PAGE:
October 29, 2014—Longy School of Music of Bard College today announced the formation of a unique training orchestra that provides a Master of Music degree, newly approved by the State of New York and is designed to prepare them for the mounting challenges facing today’s orchestra players. The training orchestra, recruited from the finest postgraduate musicians, will offer advanced orchestral and leadership training and grant a Master of Music degree in Curatorial, Critical and Performance Studies. All applicants accepted into the three-year degree program will receive a fellowship, which includes the full expense of tuition as well as an annual stipend. Applications are now being accepted. The orchestra will begin performing during the 2015-16 academic year.
The orchestra, yet to be named, will be based in New York City and will have a roster of conductors that includes James Conlon, Music Director of the Los Angeles Opera; JoAnn Falletta, Music Director of the Buffalo Philharmonic Orchestra; Adam Fischer, Music Director of the Austro-Hungarian Haydn Orchestra and the Hungarian Radio Symphony Orchestra; and James Bagwell, Principal Guest Conductor of The American Symphony Orchestra. Bard College President Leon Botstein, Music Director of The American Symphony Orchestra, will assume artistic leadership. The faculty will consist of professors and teachers from Bard College and Longy School of Music as well as eminent guest instructors.
Maestro Botstein compares the idea of a training orchestra with the tradition of medical education, in which doctors earn real-life experience before assuming a permanent post or practice. “As in medicine,” he said, “this is a partnership between a professional discipline and the university and can be a viable model for a sustainable future for the American orchestra.”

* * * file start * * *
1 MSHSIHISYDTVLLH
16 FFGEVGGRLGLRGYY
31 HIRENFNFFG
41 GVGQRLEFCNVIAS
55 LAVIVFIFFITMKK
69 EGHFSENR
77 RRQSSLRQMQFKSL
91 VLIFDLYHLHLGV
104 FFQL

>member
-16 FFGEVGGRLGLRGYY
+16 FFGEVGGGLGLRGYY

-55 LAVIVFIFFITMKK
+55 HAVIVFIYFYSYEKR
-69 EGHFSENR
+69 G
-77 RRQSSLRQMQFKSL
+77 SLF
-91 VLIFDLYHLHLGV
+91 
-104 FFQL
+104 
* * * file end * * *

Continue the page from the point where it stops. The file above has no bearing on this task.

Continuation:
The participants in the program will experience the full range of the orchestra musician’s life and work, including concerts in and around New York City and Boston, as well as touring and recording. In addition, they will design community engagement projects and partner with El Sistema-inspired music programs in the New York metropolitan area. The curriculum is designed to encourage program participants to grapple with today’s changing musical landscape and think critically about the role of orchestras and musicians in society.
“The highest artistic standards alone are no longer enough to keep orchestras vibrant. This program will spark new thinking and attract those musicians who see opportunity in these uncertain times,” said Longy President Karen Zorn. “At the heart of our teaching philosophy is student involvement in every aspect of 21st-century orchestral life. Through this training, top-tier musicians can become the entrepreneurs, leaders, and teachers who shape the future of classical music.”